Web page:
Wagashi is avery sweet and soft candy usually eaten after drinking the green tea. They come in so many shapes and colors. The yoji is the wooden stick used to eat the wagashi

The host enters carrying the tea bowl (chawan) that holds the tea whisk (chasen), the tea cloth (chakin) and the tea scoop (chashaku). The tea bowl represents the moon (yin) and is placed next to the water jar, which represents the sun (yang). The host goes to the preparation room, and returns with the waste water bowl (kensui), the bamboo water ladle (hishaku) and a green bamboo rest called a futaoki for the kettle lid.
The host purifies the tea container and tea scoop with a fine silk cloth (fukusa).  He fills the tea bowl with hot water and rinses the whisk. He then empties the tea bowl and wipes it with a tea towel called a chakin. At this point the host lifts the tea scoop and tea container and places three scoops of tea per guest into the tea bowl. He ladles enough hot water from the kettle into the tea bowl and uses the whisk to make a thin paste. Additional water is added to the paste until it is the consistency of cream soup, returning any unused water to the kettle. The host passes the tea bowl to the main guest first who bows and accepts it. The main guest admires the bowl by raising and rotating it. He then drinks some of the tea, wipes the rim of the bowl, and passes it to the next guest who does the same thing. 

Enjoying a tea ceremony with my friends of Japan Tent

When all the guests have tasted the tea, the bowl is returned to the host who rinses it, and cleans the tea scoop and tea container. The host offers the cleaned tea scoop and tea container to the guests for examination. Afterwards the group engages in conversation about the objects used in the tea ceremony and the presentation that took place.
Wagashis are so colorful and varied. All of them are definitely delicious

Different utensils used in the tea ceremony

History of Tea in Japan
A.D. 727  Tea was an official gift from the Chinese Tang Court presented to Emperor Shomu of Japan. 
Yr. 794 Tea was planted in the Imperial Garden in Kyoto (then Heian)
Yr. 900 Japanese monks went to study Buddhism in China and brought tea back with them 
Yr.1191 Eisai, a Japanese Buddhist monk went to China.  He returned with tea seeds and started planting tea in Japan.  Eisai also wrote the first Japanese tea book, which later influenced the development of the Japanese Tea Ceremony.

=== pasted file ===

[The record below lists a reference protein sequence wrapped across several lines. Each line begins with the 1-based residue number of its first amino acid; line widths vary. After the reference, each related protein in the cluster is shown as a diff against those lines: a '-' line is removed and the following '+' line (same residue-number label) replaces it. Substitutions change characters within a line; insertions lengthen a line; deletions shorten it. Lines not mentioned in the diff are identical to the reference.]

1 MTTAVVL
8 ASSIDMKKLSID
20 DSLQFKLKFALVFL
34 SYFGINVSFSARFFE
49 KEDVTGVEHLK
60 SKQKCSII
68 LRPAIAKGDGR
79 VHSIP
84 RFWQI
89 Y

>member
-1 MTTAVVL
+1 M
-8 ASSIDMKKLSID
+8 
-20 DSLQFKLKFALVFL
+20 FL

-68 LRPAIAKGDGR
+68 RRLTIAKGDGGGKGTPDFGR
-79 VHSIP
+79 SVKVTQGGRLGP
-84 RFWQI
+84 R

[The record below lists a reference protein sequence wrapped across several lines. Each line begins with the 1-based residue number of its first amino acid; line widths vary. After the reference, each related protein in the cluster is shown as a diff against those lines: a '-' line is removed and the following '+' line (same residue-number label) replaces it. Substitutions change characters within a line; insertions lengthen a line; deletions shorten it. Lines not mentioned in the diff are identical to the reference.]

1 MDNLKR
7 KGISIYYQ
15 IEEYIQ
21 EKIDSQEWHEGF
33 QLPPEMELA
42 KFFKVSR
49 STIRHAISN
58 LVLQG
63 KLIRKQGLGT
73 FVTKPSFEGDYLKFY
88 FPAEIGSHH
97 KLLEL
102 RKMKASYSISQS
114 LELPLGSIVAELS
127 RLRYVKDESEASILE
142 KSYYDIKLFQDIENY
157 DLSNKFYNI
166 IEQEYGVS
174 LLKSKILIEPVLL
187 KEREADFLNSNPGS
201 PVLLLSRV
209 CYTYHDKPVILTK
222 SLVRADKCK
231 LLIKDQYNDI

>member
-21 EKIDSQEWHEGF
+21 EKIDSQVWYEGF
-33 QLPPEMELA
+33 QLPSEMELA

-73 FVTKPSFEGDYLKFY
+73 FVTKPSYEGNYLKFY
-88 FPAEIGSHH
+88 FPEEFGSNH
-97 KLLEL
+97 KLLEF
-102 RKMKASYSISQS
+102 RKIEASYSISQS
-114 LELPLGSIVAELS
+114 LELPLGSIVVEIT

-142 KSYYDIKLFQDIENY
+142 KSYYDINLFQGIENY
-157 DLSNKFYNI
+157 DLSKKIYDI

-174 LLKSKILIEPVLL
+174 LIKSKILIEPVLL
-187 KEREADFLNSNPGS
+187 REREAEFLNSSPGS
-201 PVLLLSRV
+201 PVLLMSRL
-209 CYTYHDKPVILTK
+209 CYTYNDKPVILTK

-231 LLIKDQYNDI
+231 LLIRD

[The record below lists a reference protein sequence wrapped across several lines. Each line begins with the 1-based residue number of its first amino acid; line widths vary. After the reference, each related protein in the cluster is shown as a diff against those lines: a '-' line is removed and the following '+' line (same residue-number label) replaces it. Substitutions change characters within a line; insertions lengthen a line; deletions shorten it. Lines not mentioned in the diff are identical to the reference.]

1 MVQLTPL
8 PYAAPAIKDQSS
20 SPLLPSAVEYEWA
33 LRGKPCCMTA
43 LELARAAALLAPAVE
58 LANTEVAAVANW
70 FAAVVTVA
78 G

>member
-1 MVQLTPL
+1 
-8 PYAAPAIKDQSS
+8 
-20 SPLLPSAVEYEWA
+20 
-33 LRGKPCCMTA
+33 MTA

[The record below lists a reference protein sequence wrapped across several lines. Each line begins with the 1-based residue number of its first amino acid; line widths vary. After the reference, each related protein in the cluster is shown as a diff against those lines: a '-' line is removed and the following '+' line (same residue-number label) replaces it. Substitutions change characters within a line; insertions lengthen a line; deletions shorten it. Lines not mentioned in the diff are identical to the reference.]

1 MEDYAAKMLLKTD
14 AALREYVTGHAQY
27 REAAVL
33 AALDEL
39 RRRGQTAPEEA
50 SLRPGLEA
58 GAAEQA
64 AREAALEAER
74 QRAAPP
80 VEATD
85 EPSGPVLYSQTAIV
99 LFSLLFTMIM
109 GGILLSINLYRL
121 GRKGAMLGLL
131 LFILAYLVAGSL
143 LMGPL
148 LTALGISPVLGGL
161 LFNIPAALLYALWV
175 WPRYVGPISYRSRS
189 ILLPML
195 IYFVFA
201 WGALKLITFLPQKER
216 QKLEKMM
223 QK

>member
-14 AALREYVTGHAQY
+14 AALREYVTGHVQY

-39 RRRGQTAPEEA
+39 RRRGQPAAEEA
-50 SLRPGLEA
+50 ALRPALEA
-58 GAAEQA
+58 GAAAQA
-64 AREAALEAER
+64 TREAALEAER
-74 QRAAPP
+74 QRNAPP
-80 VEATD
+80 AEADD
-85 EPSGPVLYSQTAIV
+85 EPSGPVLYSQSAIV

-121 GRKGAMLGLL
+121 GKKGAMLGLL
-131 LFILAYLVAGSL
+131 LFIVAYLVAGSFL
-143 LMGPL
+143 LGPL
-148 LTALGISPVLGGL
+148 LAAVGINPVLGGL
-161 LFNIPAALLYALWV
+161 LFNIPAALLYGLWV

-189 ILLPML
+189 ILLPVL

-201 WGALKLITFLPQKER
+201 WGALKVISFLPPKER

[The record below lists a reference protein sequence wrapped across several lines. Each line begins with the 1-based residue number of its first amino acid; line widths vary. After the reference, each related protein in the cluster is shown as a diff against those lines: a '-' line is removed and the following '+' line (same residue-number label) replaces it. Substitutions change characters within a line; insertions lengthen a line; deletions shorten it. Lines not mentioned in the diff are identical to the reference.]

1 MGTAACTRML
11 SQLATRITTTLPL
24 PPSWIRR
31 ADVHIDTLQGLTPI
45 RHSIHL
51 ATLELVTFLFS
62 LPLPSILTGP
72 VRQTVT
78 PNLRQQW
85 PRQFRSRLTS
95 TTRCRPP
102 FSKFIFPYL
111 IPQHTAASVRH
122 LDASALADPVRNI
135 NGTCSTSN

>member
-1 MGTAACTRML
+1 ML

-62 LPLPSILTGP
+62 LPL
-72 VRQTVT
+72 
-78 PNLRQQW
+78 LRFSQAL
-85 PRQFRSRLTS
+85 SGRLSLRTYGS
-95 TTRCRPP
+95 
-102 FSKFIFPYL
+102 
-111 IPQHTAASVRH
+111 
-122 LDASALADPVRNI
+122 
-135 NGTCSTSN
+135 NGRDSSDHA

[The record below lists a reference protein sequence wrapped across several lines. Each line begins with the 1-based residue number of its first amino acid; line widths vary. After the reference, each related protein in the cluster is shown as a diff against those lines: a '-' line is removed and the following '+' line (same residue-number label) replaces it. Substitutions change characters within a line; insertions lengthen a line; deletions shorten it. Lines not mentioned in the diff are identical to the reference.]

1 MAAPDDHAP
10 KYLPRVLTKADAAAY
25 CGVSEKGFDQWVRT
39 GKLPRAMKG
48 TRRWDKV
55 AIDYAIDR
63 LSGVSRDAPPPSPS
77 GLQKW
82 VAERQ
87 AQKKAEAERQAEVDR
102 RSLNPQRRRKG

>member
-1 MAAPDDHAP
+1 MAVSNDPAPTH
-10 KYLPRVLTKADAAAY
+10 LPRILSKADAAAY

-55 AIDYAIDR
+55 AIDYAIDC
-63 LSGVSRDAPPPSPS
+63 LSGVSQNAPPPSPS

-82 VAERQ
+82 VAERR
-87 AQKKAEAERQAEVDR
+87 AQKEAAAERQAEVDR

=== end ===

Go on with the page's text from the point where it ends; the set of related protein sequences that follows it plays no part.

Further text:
Yr. 1400s  Tea became a popular drink in Japan.
Yr. 1477 The rules of etiquette for what is called Chanoyu, or “hot-water tea”, was created by a Buddhist priest named Murata Shuko.  Shohun Yoshimasa also created the first tearoom in his palace.
Yr. 1584  The first Teahouse, a structure built for the purpose of serving and drinking tea, was developed by Sen-nio Rikyu.

The Japanese tea ceremony, or Cha-no-yu, meaning “hot water for tea”, is more than an elaborate ritual.  It is an interlude in which one leads oneself for the moment to the spirit of beauty, quietude, and politeness toward others.  The ceremony may be practiced anywhere, at home or in a teahouse.
There are 4 principles: harmony, respect, purity, and tranquility (wa, kae, sae, jubuo)
  • Harmony: with other people and with nature.  The tea ceremony is the way of bringing one’s self into harmony with nature.
  • Respects: a harmonious relationship with others. 
  • Purity: clean yourselves through the five senses - sense of hearing when hearing the sound of water(which remind one of the silence outside), sense of sight when see the flowers, sense of touch when touch the utensils, sense of smell when smell the scent of the flowers, sense of taste when drinking tea.
  • Tranquility


  1. Hi,

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  2. Thank you. This was very informative.

  3. I will be using this as a reference; thank you

  4. Thank you so much I watch a lot of anime, and I always seen this but never knew what was going on thank you so much

  5. Gracias, muy Bueno y completo... Thanks, very good...

  6. I am unable to read articles online very often, but I’m glad I did today. This is very well written and your points are well-expressed. Please, don’t ever stop writing.